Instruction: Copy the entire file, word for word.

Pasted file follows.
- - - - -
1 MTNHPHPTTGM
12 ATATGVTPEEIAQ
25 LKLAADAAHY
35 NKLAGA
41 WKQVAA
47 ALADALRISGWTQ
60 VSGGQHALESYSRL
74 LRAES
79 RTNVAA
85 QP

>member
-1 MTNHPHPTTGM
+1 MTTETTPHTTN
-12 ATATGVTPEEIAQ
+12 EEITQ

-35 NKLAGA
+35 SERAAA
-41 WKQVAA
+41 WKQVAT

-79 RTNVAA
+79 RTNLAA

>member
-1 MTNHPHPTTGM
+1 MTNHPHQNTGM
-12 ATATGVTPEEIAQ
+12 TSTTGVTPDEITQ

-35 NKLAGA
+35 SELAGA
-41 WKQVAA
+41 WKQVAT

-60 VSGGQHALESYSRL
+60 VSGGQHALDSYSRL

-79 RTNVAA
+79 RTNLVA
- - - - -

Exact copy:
1 MTNHPHPTTGM
12 ATATGVTPEEIAQ
25 LKLAADAAHY
35 NKLAGA
41 WKQVAA
47 ALADALRISGWTQ
60 VSGGQHALESYSRL
74 LRAES
79 RTNVAA
85 QP

>member
-1 MTNHPHPTTGM
+1 MTTETTPHTTN
-12 ATATGVTPEEIAQ
+12 EEITQ

-35 NKLAGA
+35 SERAAA
-41 WKQVAA
+41 WKQVAT

-79 RTNVAA
+79 RTNLAA

>member
-1 MTNHPHPTTGM
+1 MTNHPHQNTGM
-12 ATATGVTPEEIAQ
+12 TSTTGVTPDEITQ

-35 NKLAGA
+35 SELAGA
-41 WKQVAA
+41 WKQVAT

-60 VSGGQHALESYSRL
+60 VSGGQHALDSYSRL

-79 RTNVAA
+79 RTNLVA